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July 20, 2019

The Boring Word About Vacation


August 7, 1985

We did it! It took a great deal of planning and we only got four days but for the first time in 18 years my husband and I went away without the kids! Unless you have at least three children you may not understand my elation.

Since the oldest was born we have tried to convince ourselves that traveling with playpens, diapers, toys, favorite stuffed animals and later books, tape recorders, radios, blow dryers, etc was in fact a vacation. We went through the “week at the shore” phase, the “find a place near a theme park” phase, and the “educational phase” when we learned more history than anyone should know.

Through it all we thought up ways to make the travel time pass quickly, worked out ways to rotate seating so everyone had a turn by the window and used every threat known to parents to prevent WWIII from breaking out enroute.

It took several years to achieve this vacation. A few times in the last few years we thought we were going to make it. But fate always intervened. This year though we had two going to the same church conference and there was a great camp for the third one to attend. Then number three decided he didn’t want to go to camp! But grandma and grandpa came to the rescue (their experiences with a 13 year old are enough to fill a book) and off we finally went.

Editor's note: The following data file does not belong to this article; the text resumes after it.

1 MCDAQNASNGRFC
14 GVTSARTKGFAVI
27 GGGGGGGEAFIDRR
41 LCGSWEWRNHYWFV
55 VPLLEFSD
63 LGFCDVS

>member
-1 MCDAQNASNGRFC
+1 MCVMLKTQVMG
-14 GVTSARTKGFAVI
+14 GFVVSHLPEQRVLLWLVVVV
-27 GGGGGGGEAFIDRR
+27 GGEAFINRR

When astronauts come back from space they have a chance to debrief – to come back into the real world – divers ascend from the sea gradually, and we all need time to adjust from dark to light. Parents should have a similar period of adjustment when embarking on a vacation alone.

Suddenly we were faced with SILENCE. We drove for miles with no sound but the engine. And we listened to music on the radio! You know the kind I mean – with a melody and words you can understand and repeat without blushing!

For those of you who have not tried this type of vacation yet let me list a few of features. You can set your own hours, go where you want, eat what you want and you do not have to multiply the cost of everything by five. You do have to guard against statements such as “wouldn’t the kids love this,” or “we should bring the kids to see this”. Keep telling yourself that there should be something left for them to experience on their own when they grow up.

GCB

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